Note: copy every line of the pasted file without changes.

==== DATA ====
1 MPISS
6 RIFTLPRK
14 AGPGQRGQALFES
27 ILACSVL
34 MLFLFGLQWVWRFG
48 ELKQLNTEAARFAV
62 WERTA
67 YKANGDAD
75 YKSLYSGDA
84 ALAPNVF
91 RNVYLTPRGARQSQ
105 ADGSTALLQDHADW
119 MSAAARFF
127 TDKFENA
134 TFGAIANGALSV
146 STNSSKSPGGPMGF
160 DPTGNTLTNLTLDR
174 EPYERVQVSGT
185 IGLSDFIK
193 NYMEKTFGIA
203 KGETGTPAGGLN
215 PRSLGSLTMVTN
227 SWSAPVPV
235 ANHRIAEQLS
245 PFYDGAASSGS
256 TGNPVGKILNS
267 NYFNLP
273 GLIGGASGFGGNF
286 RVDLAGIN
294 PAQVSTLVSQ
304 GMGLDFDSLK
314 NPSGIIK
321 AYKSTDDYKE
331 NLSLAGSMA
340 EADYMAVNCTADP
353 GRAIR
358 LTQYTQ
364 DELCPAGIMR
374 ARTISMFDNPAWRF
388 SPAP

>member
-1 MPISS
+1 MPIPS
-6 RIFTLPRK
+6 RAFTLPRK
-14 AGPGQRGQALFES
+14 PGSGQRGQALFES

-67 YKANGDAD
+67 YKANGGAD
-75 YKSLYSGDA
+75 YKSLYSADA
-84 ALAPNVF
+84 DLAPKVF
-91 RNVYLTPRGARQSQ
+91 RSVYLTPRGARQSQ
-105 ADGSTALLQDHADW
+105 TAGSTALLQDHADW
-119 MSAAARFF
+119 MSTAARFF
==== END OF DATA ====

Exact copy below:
1 MPISS
6 RIFTLPRK
14 AGPGQRGQALFES
27 ILACSVL
34 MLFLFGLQWVWRFG
48 ELKQLNTEAARFAV
62 WERTA
67 YKANGDAD
75 YKSLYSGDA
84 ALAPNVF
91 RNVYLTPRGARQSQ
105 ADGSTALLQDHADW
119 MSAAARFF
127 TDKFENA
134 TFGAIANGALSV
146 STNSSKSPGGPMGF
160 DPTGNTLTNLTLDR
174 EPYERVQVSGT
185 IGLSDFIK
193 NYMEKTFGIA
203 KGETGTPAGGLN
215 PRSLGSLTMVTN
227 SWSAPVPV
235 ANHRIAEQLS
245 PFYDGAASSGS
256 TGNPVGKILNS
267 NYFNLP
273 GLIGGASGFGGNF
286 RVDLAGIN
294 PAQVSTLVSQ
304 GMGLDFDSLK
314 NPSGIIK
321 AYKSTDDYKE
331 NLSLAGSMA
340 EADYMAVNCTADP
353 GRAIR
358 LTQYTQ
364 DELCPAGIMR
374 ARTISMFDNPAWRF
388 SPAP

>member
-1 MPISS
+1 MPIPS
-6 RIFTLPRK
+6 RAFTLPRK
-14 AGPGQRGQALFES
+14 PGSGQRGQALFES

-67 YKANGDAD
+67 YKANGGAD
-75 YKSLYSGDA
+75 YKSLYSADA
-84 ALAPNVF
+84 DLAPKVF
-91 RNVYLTPRGARQSQ
+91 RSVYLTPRGARQSQ
-105 ADGSTALLQDHADW
+105 TAGSTALLQDHADW
-119 MSAAARFF
+119 MSTAARFF